"Remember the sabbath day, to keep it holy." Janusz is a taxi driver. It's Christmas Eve, and he honours the (Polish) traditions for this (holy) day: he gives presents to the members of his... See full summary »
A young woman, Karin, has recently returned to the family island after spending some time in a mental hospital. On the island with her is her lonely brother and kind, but increasingly ... See full summary »
Max von Sydow
This film, which is basically the longest narrative film ever made, is a 15-1/2 hour episodic exploration of the character of Franz Biberkopf, "hero" of Alfred Döblin's acclaimed novel, as ... See full summary »
A man wanders out of the desert not knowing who he is. His brother finds him, and helps to pull his memory back of the life he led before he walked out on his wife and son four years before... See full summary »
Harry Dean Stanton,
A married couple are faced with a difficult decision - to improve the life of their child by moving to another country or to stay in Iran and look after a deteriorating parent who has Alzheimer's disease.
"Remember the sabbath day, to keep it holy." Janusz is a taxi driver. It's Christmas Eve, and he honours the (Polish) traditions for this (holy) day: he gives presents to the members of his family and attends Midnight Mass. Later, Ewa, a woman who he had betrayed his wife with three years earlier, asks him to help her. Her husband is missing, and she asks him to help her search for him. Should Janusz stay home to keep the day holy? Or should he help Ewa, who says she needs his help, to keep the day holy? Is it his duty to help her? This episode seems to be both about the third commandment and about some of the other commandments, for example "Thou shalt not commit adultery" and "Thou shalt not lie". Written by
I think this one will be the most underrated of the Dekalog series
Probably like the majority of people who will read this comment, I had been waiting years for the Decalogue to be released on video. I had seen and loved The Double Life of Veronique and the Three Colors Trilogy, and this was the next step that I thought I would never be able to take. But then they actually released it on DVD and I was ecstatic! I have been watching them one at a time every once and a while since I got the set last week. At this point, I have seen the first three. I would say that #1 is the best, and one of the best films I've ever seen. I couldn't imagine a better 53 minutes of film ever being made. But I found #3 to be very close.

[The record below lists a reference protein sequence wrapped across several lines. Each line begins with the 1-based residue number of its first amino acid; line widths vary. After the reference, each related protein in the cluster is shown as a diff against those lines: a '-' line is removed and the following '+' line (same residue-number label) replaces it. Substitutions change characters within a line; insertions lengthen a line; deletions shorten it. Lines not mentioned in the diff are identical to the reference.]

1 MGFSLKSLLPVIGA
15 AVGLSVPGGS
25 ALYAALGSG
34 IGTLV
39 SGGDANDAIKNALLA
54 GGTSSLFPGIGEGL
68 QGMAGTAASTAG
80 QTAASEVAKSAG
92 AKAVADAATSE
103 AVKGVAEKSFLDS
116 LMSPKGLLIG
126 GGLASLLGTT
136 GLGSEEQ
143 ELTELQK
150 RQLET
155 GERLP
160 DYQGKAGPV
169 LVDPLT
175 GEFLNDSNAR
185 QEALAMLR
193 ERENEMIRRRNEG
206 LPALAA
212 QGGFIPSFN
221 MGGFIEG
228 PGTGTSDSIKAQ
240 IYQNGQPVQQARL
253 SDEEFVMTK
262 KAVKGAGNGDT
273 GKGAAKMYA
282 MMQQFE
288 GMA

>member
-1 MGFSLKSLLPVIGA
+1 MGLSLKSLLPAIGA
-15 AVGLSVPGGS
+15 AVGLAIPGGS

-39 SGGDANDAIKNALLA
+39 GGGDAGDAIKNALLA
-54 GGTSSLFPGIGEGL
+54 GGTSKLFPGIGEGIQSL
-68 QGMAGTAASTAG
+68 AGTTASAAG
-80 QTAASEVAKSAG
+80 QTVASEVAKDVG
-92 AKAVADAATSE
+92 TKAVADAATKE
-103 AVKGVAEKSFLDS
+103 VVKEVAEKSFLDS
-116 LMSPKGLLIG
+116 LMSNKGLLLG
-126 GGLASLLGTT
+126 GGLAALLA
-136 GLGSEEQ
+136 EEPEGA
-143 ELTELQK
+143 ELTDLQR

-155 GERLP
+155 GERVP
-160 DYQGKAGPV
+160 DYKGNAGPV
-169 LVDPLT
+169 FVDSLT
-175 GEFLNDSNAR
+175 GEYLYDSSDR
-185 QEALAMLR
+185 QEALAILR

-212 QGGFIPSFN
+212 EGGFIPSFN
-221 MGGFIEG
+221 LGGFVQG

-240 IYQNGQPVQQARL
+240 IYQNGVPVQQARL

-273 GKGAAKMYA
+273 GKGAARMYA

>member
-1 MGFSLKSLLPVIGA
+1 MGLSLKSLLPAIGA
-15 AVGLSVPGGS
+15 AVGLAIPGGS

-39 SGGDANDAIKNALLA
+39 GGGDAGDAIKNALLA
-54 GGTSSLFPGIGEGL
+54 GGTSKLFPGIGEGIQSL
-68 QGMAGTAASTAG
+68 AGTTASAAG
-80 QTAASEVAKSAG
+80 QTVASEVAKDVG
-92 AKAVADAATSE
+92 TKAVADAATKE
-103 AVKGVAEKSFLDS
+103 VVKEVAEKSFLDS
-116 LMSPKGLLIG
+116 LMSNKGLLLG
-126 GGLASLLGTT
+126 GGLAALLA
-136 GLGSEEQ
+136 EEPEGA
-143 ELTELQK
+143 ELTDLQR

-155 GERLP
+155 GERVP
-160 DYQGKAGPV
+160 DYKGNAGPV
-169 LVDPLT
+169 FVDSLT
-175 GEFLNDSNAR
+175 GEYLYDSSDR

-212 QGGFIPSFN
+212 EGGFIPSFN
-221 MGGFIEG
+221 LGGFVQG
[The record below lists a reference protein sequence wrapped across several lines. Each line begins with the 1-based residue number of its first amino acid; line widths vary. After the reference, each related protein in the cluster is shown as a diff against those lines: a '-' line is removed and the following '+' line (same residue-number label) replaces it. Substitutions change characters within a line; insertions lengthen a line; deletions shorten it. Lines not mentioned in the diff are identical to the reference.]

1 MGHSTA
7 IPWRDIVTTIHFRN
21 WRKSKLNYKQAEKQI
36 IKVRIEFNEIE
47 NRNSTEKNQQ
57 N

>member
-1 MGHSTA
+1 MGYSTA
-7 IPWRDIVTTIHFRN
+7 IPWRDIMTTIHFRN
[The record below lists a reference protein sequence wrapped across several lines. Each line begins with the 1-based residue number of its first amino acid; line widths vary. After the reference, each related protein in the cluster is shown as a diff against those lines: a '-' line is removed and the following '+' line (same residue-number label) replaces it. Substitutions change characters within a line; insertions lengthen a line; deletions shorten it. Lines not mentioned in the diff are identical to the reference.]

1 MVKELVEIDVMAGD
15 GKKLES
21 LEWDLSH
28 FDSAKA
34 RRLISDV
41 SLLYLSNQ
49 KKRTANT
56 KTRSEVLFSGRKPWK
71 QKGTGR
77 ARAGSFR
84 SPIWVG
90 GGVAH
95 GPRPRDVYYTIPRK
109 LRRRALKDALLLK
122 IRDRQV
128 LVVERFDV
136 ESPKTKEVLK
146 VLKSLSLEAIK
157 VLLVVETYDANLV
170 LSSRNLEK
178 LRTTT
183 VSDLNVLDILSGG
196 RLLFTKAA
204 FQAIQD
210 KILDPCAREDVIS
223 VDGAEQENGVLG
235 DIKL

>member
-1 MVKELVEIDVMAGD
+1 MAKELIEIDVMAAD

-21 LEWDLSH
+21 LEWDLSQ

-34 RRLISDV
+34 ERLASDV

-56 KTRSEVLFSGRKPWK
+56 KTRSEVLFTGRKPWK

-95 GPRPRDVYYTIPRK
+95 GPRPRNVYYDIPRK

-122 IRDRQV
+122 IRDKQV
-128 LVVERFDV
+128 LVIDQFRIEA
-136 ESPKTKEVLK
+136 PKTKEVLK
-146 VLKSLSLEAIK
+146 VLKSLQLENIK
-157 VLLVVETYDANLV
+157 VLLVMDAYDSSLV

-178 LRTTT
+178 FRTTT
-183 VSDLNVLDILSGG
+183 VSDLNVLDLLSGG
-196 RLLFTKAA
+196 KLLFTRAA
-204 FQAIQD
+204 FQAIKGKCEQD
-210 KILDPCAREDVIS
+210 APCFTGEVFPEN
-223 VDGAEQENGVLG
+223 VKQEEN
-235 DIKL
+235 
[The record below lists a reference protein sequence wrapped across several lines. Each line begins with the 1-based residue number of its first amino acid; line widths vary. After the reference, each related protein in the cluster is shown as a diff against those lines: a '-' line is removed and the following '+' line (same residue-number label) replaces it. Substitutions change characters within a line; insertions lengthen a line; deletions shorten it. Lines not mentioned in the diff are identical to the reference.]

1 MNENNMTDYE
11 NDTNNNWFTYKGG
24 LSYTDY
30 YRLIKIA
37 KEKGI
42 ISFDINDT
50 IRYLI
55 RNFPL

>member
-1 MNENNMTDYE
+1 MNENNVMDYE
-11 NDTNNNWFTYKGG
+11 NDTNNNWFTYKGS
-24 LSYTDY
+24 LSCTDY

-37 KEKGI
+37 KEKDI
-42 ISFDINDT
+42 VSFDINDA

Like the first two, Dekalog 2 thrives on its extreme subtlety. I had to watch bits and pieces of all three episodes over again to understand it entirely (although I doubt I understand them entirely; I can tell that these will be films that I will watch many times in my life. A good thing, too, since they're only an hour long each!). And like the first two, #3 contained three lead performances that were no less than perfect (my God, each actor of the first three Dekalogs is so perfect!). Even the few bit parts in this episode (and the other episodes) were absolutely perfect. Watch the security guard at the station near the end of this episode. She comes roaring in on a skateboard and delivers the most perfect 1 minute performance I've ever seen in a film.
To recount the story would ruin it. (By the way, I'd like to make a small complaint about the descriptions of the episodes on the boxes. They tell you the entire plot of each episode! If you have not bought it yet, when you do (and you really should) don't read these descriptions. Just make sure you read the commandments each episode signifies). What I would like to say, though, is that I think this one will be a very underrated episode when more people have seen these films. I have read every review I could find for them, and none mention #3 any more than in passing. I think if you pay very close attention, maybe watch it a couple of times, you'll see that this one can be ranked among the best films ever made, too.
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